The Browns so far in free agency have added Donte Whitner, Karlos Dansby and Isaiah Trufant on defense, and Tate and now Hawkins on offense.

The offensive guys are more significant, because the Browns pretty much had Josh Gordon and Jordan Cameron and nothing else in 2013. Now they have a legitimate back to run the ball and a third-down receiver to catch the ball. Both have to stay healthy, but so do Gordon and Cameron.

On paper, the Browns are a better team than a week ago.

And that’s a good start to an offseason.

Free-agency review: Bengals

March, 18, 2014
Most significant signing: To this point, Cincinnati's most significant free-agent signing has been a re-signing. By inking restricted free-agent linebacker Vincent Rey to a two-year deal, the Bengals maintained their depth at outside linebacker and kept a vital special-teams piece. The Bengals aren't known to make major free-agency splashes with players from the outside, so it was even more significant that they retained a well-regarded player who not only provides depth but also can start regularly.

Most significant loss: Anthony Collins' decision to sign with Tampa Bay wasn't a big surprise, but it was the biggest loss the Bengals have had so far this free-agency period. Defensive end Michael Johnson's departure was long expected because of the higher price tag he was likely to command. The team still felt it had a chance late with Collins, even an outside chance. The cuts of linebacker James Harrison and center Kyle Cook were big moves, too, but ones the Bengals should more easily move on from.

Biggest surprise: Cincinnati's biggest free-agency surprise actually came two weeks ago, when the Bengals extended low-round tenders to restricted free agents Andrew Hawkins, Dane Sanzenbacher and Rey. The decision to give a low-round tender to Hawkins was perhaps the most curious decision, as it gave the rest of the league free reign to bid as high as they wanted on the player who was the Bengals' third-leading receiver in 2012 (an injury limited him to just half the season in 2013). Cleveland jumped at the chance to give Hawkins an offer that is expected to go unmatched. Since he was an undrafted player, the Bengals won't receive any draft-pick compensation from Cleveland if they fail to match its offer. Lesson learned: The Bengals should have given Hawkins a second-round tender in order to keep him from being poached so easily.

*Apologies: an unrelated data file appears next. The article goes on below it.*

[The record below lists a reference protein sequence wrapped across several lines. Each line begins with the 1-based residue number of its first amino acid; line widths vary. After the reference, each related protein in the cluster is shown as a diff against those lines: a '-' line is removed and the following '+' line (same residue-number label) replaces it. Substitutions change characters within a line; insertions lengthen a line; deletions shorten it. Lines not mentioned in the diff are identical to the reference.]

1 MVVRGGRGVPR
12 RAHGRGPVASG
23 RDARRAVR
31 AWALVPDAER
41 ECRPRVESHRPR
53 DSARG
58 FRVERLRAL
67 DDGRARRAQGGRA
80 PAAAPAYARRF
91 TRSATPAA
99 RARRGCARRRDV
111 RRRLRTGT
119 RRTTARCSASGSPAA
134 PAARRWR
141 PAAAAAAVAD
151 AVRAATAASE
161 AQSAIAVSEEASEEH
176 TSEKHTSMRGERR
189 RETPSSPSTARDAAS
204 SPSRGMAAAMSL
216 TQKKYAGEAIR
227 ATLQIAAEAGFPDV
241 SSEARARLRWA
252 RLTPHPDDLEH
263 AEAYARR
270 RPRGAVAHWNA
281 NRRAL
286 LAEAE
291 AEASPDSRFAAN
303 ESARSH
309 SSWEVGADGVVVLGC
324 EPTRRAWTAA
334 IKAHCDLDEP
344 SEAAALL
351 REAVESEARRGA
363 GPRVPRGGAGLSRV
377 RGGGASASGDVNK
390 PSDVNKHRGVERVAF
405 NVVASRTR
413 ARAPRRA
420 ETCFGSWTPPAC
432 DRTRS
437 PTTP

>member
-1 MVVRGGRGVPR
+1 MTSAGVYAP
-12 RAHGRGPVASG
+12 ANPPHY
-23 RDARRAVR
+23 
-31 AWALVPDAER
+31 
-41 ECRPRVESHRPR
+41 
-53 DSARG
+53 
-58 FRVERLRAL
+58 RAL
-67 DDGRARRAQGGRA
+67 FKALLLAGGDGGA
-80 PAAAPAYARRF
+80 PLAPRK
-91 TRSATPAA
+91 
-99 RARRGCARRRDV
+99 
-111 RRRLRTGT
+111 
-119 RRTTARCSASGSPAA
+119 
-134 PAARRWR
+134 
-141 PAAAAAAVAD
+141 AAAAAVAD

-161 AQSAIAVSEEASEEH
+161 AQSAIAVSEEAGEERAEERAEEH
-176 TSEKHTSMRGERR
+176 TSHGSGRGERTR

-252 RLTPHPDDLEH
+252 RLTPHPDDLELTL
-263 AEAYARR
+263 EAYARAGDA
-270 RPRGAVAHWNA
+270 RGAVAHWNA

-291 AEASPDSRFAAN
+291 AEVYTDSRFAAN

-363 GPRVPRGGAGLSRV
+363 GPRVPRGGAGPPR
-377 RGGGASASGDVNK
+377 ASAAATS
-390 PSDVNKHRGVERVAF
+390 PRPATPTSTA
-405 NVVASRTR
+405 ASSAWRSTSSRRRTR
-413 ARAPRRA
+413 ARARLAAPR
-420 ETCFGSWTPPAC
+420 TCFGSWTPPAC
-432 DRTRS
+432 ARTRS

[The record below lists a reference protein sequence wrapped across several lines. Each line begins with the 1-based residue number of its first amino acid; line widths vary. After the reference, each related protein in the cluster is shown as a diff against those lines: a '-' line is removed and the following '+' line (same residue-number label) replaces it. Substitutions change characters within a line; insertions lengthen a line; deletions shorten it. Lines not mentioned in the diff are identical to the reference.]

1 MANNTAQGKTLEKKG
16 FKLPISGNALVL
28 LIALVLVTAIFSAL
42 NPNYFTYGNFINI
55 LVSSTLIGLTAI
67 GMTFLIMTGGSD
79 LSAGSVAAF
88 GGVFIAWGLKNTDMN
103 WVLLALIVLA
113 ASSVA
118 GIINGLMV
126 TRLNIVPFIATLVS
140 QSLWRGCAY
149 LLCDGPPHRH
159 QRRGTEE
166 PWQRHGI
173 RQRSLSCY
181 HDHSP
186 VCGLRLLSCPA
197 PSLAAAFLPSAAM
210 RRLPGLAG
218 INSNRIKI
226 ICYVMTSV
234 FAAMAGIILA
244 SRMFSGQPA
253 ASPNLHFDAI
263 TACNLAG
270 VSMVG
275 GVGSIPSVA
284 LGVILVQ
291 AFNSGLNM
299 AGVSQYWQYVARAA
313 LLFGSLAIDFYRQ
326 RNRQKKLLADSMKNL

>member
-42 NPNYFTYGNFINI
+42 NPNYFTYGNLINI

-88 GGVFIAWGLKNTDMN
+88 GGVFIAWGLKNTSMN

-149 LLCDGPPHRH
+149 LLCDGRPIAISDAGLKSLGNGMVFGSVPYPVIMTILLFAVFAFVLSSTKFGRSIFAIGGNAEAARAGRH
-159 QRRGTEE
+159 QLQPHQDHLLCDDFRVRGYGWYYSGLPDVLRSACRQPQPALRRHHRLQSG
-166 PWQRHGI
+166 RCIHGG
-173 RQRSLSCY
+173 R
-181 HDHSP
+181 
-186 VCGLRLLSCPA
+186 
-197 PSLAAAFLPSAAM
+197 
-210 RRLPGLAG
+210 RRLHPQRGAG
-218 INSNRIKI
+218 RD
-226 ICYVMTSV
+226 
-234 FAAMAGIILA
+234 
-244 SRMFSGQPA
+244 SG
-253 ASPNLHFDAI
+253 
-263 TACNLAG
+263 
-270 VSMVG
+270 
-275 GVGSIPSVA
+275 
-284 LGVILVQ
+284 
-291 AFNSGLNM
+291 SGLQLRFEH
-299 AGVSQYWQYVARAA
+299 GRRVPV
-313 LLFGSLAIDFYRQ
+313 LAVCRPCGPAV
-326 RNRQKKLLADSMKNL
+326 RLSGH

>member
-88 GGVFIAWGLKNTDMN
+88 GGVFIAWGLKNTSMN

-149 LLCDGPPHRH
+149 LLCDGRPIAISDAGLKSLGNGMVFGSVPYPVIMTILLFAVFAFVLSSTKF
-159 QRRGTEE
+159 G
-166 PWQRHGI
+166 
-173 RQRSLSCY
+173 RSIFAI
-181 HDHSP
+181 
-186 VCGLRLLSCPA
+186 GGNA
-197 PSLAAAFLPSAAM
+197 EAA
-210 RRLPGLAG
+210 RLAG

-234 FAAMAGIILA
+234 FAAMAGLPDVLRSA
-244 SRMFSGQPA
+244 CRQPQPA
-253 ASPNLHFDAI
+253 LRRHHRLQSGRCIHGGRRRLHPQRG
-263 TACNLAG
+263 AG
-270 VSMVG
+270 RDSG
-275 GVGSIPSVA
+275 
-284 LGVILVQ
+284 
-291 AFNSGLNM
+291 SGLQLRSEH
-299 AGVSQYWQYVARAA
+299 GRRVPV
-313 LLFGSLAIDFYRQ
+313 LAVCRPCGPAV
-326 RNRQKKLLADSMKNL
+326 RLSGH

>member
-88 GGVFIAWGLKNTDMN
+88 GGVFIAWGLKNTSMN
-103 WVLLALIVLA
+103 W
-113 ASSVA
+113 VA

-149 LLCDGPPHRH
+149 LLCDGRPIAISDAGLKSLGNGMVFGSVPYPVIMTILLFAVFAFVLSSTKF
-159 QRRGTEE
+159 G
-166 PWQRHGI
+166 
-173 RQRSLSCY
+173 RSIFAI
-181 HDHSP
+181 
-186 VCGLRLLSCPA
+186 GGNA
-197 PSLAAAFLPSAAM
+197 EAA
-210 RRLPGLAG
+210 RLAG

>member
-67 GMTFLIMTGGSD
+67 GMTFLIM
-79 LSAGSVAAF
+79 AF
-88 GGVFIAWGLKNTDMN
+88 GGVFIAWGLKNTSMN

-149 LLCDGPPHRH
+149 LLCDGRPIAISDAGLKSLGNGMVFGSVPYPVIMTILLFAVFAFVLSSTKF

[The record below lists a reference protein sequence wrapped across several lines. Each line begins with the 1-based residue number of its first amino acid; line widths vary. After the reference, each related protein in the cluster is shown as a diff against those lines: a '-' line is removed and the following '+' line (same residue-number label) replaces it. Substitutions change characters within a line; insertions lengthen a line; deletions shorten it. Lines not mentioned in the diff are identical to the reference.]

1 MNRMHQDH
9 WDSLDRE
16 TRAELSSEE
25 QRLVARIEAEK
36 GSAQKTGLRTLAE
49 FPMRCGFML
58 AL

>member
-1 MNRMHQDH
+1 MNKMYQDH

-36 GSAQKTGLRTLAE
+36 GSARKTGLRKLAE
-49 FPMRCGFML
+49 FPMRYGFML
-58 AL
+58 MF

What's next? Although the Bengals lost a couple of big pieces in Johnson and Collins -- not to mention their starting center and "Sam" linebacker -- they will return in the fall with a roster that has very few glaring holes. The good news is that their biggest contributors are already in place, and other backups, like recently re-signed guard/center Mike Pollak, could end up taking over starting jobs. Still, expect the Bengals to keep trying to build their defensive-line and offensive-line depth via free agency and the draft. Linebackers also could be draft targets, as could any number of defensive backs.
CINCINNATI -- In need of as much help at linebacker as they can get, the Cincinnati Bengals on Saturday announced they re-signed fourth-year linebacker Vincent Rey. He becomes the third Bengals free agent that has re-signed, according to the team.


Along with two other restricted free agents, Rey earned a low-round tender from the Bengals last week. That meant he was slotted to make $1.4 million in 2013 unless he signed an offer sheet of greater value from another team. If the other team made an offer, the Bengals would have five days after receiving the offer to match it. None of that appears to have happened with Rey.

He reportedly agreed to a two-year deal.

Rey has been with the Bengals since entering the league as an undrafted free agent in 2010. The Duke product spent his first three seasons primarily playing special teams, but saw his overall role increase dramatically last season as he started on defense, too.

When starting "Mike" linebacker Rey Maualuga went down with a knee injury in the middle of last season, Rey replaced him, starting in three contests. Even when Maualuga returned, he shared more time at linebacker with him than he had at points before the injury.

Rey's 47 tackles, four sacks and two interceptions in 2013 were career highs. Three of those sacks and one of the interceptions came in the Week 10 overtime loss at Baltimore. He's the only player in franchise history to have that many sacks and an interception in a single game.

In addition to stepping up defensively, he also continued contributing on special teams, playing a key role on the various kick and punt coverage and return teams.

"Vinny is a tough guy and a pleasure to coach, and it's great to have him back in the fold," coach Marvin Lewis said in a news release. "He really helped us in winning the division title last year."

Rey joins receiver/return specialist Brandon Tate and offensive guard/center Mike Pollak in re-signing with the Bengals this offseason. Defensive back Taylor Mays also has reportedly signed, but the Bengals have not yet announced that news. Mays was reported to have signed Wednesday.

The news of Rey's re-signing also comes hours after the team announced that defensive end Dontay Moch, a 2011 third-round Bengals draft pick, was coming back to Cincinnati. After playing four games last season for the Cardinals, Moch cleared waivers late Friday afternoon.